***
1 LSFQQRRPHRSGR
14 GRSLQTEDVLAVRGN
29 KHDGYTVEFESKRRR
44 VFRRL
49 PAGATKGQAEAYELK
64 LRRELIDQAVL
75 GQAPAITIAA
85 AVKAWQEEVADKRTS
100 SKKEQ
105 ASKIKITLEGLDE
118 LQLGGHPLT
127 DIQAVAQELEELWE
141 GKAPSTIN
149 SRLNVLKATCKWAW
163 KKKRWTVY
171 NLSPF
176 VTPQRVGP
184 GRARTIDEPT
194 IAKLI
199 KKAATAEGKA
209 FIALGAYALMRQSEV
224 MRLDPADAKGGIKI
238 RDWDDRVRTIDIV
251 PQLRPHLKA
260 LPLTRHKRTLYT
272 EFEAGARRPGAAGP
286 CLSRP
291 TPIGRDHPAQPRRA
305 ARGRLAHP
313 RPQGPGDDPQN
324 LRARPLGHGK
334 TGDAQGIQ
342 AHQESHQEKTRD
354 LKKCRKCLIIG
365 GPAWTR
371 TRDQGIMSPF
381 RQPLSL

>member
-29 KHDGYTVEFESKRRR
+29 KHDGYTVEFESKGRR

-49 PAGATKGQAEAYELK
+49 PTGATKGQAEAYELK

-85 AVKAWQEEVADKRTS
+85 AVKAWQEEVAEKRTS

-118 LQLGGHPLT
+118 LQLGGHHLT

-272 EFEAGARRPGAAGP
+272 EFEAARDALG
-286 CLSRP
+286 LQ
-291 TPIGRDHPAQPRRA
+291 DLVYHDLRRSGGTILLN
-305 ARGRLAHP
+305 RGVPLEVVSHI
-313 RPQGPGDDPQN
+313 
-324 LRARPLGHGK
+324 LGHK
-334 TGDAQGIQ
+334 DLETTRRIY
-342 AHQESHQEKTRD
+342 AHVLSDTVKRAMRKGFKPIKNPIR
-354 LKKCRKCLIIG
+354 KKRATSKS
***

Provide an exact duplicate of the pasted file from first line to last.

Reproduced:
1 LSFQQRRPHRSGR
14 GRSLQTEDVLAVRGN
29 KHDGYTVEFESKRRR
44 VFRRL
49 PAGATKGQAEAYELK
64 LRRELIDQAVL
75 GQAPAITIAA
85 AVKAWQEEVADKRTS
100 SKKEQ
105 ASKIKITLEGLDE
118 LQLGGHPLT
127 DIQAVAQELEELWE
141 GKAPSTIN
149 SRLNVLKATCKWAW
163 KKKRWTVY
171 NLSPF
176 VTPQRVGP
184 GRARTIDEPT
194 IAKLI
199 KKAATAEGKA
209 FIALGAYALMRQSEV
224 MRLDPADAKGGIKI
238 RDWDDRVRTIDIV
251 PQLRPHLKA
260 LPLTRHKRTLYT
272 EFEAGARRPGAAGP
286 CLSRP
291 TPIGRDHPAQPRRA
305 ARGRLAHP
313 RPQGPGDDPQN
324 LRARPLGHGK
334 TGDAQGIQ
342 AHQESHQEKTRD
354 LKKCRKCLIIG
365 GPAWTR
371 TRDQGIMSPF
381 RQPLSL

>member
-29 KHDGYTVEFESKRRR
+29 KHDGYTVEFESKGRR

-49 PAGATKGQAEAYELK
+49 PTGATKGQAEAYELK

-85 AVKAWQEEVADKRTS
+85 AVKAWQEEVAEKRTS

-118 LQLGGHPLT
+118 LQLGGHHLT

-272 EFEAGARRPGAAGP
+272 EFEAARDALG
-286 CLSRP
+286 LQ
-291 TPIGRDHPAQPRRA
+291 DLVYHDLRRSGGTILLN
-305 ARGRLAHP
+305 RGVPLEVVSHI
-313 RPQGPGDDPQN
+313 
-324 LRARPLGHGK
+324 LGHK
-334 TGDAQGIQ
+334 DLETTRRIY
-342 AHQESHQEKTRD
+342 AHVLSDTVKRAMRKGFKPIKNPIR
-354 LKKCRKCLIIG
+354 KKRATSKS